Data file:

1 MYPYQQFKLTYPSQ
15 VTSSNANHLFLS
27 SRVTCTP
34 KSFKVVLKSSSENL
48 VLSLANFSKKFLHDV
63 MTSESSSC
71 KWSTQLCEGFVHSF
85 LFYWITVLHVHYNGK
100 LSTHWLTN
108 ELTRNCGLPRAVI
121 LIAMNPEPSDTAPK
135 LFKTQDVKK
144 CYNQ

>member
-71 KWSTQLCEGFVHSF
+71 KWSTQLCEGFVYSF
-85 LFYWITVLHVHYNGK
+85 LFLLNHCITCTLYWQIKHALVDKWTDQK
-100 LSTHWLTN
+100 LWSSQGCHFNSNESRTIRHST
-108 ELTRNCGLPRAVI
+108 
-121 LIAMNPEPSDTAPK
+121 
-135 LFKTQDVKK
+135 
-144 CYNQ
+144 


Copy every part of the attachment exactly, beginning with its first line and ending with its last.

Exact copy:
1 MYPYQQFKLTYPSQ
15 VTSSNANHLFLS
27 SRVTCTP
34 KSFKVVLKSSSENL
48 VLSLANFSKKFLHDV
63 MTSESSSC
71 KWSTQLCEGFVHSF
85 LFYWITVLHVHYNGK
100 LSTHWLTN
108 ELTRNCGLPRAVI
121 LIAMNPEPSDTAPK
135 LFKTQDVKK
144 CYNQ

>member
-71 KWSTQLCEGFVHSF
+71 KWSTQLCEGFVYSF
-85 LFYWITVLHVHYNGK
+85 LFLLNHCITCTLYWQIKHALVDKWTDQK
-100 LSTHWLTN
+100 LWSSQGCHFNSNESRTIRHST
-108 ELTRNCGLPRAVI
+108 
-121 LIAMNPEPSDTAPK
+121 
-135 LFKTQDVKK
+135 
-144 CYNQ
+144 